recombinant virus vector encoding human papilloma virus protein; vaccinia virus vector with inverted...
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This section provides information on worldwide patents relevant to vaccine design and production. The Patent Report gives the following information : title of patent, patentee, patent number, publication date and summary of the patent. A number of patents in this report are reproduced from 'Biotechnology Abstracts" with permission of Derwent Publications Ltd, Rochdale House, 128 Theobalds Road, London WC1X 8RP, Telephone 071 242 5823; Fax 071 405 3630.
Recombinant virus vector encoding human papilloma virus protein; vaccinia virus vector with inverted sequences for homologous recombination; application in cervix carcinoma recombinant vaccine or immunotherapy agent construction Immunology World 9216 636; 1 October 1992
A new virus vector for use as in immunotherapy or as a recombinant vaccine (e.g. against cervix carcinoma) contains at least one pair of heterologous DNA sequences with sufficient homology for recombination, inverted with respect to each other. The vector can infect a mammal host cell and express the heterologous sequence as a protein. The vector is constructed by inserting the heterologous sequences into at least one neutral site in the vector (between open reading frames (ORFs) encoding functional genes, or in a non-functional gene). The heterologous sequences preferably encode all or part of human papilloma virus (HPV) wild-type proteins (e.g. HPV-16 or HPV-18 E6 or E7 protein) or mutant proteins which cross-react immunologically with these. Two or more sequences of homologous pairs may be fused together to form a single ORF, preferably via a single codon encoding a small neutral amino acid, e.g. Gly. Transcription may be outward or inward. The vector may be derived from vaccinia virus WR, and the neutral site may be between SalIFI 7R and SalIF19R, SalIFI9R and SalIF20.5R, or at a region in SalIG2R or HindB3.5R.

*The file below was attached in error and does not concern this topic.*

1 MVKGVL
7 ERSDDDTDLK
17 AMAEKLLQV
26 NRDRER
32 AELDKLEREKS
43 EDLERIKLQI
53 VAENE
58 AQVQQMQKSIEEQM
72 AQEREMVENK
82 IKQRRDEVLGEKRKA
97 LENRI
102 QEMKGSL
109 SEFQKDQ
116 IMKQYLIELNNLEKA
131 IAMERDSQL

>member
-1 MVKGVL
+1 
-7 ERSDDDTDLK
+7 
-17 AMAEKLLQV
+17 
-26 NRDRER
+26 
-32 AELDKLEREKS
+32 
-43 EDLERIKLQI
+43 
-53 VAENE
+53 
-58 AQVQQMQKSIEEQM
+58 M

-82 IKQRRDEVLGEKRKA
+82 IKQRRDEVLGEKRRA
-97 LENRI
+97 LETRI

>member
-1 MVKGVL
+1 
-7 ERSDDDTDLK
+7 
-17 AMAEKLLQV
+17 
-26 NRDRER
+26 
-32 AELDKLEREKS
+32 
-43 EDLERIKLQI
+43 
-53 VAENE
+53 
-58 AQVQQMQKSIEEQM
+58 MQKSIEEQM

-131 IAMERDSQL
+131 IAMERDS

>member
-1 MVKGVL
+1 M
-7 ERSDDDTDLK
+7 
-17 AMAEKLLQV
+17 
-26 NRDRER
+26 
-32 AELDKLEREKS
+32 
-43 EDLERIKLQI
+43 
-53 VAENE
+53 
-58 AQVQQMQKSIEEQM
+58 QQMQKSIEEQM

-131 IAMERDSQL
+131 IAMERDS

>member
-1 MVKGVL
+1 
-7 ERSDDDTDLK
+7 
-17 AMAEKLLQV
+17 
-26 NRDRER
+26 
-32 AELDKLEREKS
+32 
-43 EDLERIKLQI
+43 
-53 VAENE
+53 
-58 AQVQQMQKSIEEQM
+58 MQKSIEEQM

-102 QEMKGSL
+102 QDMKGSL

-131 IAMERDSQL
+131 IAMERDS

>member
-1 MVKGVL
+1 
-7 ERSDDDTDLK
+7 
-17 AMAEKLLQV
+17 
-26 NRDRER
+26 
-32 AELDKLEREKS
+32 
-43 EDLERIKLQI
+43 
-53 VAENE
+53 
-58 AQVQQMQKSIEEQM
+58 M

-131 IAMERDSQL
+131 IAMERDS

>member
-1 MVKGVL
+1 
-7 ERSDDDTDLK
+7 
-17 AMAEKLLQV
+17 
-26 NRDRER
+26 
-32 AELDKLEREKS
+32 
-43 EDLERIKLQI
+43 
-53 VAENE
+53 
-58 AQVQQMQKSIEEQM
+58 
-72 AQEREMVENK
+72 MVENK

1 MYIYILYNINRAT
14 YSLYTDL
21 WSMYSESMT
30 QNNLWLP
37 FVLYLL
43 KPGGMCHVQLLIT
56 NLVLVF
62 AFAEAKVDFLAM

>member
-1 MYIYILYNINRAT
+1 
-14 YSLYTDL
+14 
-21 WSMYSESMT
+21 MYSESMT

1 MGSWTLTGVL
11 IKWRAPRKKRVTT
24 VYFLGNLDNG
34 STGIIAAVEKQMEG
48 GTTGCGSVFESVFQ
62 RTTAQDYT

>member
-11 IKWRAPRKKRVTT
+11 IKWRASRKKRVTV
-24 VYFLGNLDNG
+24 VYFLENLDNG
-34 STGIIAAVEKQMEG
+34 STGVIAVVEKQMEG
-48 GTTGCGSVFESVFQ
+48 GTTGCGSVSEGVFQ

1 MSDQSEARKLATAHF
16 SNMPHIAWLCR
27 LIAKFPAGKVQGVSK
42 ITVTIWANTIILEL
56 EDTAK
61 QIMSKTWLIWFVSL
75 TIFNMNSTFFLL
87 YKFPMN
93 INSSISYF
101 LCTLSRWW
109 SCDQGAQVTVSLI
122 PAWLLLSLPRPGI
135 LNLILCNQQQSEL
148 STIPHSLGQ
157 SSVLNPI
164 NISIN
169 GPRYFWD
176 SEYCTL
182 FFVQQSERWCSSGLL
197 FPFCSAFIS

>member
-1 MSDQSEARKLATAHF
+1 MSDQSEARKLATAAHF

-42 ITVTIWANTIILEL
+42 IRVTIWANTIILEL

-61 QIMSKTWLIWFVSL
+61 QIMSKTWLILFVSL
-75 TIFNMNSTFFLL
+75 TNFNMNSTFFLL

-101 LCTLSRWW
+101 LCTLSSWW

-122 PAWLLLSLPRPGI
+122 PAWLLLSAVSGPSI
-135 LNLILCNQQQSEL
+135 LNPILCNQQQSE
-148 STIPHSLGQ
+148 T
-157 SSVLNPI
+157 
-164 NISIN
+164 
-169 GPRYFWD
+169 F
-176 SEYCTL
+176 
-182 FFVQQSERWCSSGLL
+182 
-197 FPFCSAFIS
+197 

Method for feline leukaemia virus vaccination; cat ieukaemia virus recombinant vaccine production by attenuation in the left long terminal repeat enhancer Chiron USA 5152 982; 6 October 1992
A method for protection of a cat from cat leukaemia virus (CLV) infection involves administration of a vaccine containing at least one protein cross-reactive with an epitope of an envelope protein of at least one serotype of CLV, and administration of CLV (provirus DNA or virus RNA) attenuated by debilitation of the transcription regulatory system. The attenuation is preferably an uncomplemented mutation of at least five bases in the enhancer region of the virus left long terminal repeat (LTR). The epitope and leukaemia virus may be of the same or a different serotype (e.g. both serotype A). Although the attenuated virus may still replicate, it is much more susceptible to control by the host immune system. By modifying the enhancer region in the LTR, and modification of the other LTR to prevent complementarity (i.e. reversion to wild-type activity by recombination), infectivity may be retained, and an immune response is achieved by infecting hosts with either the modified virus DNA or a modified virus derived from it. 034-93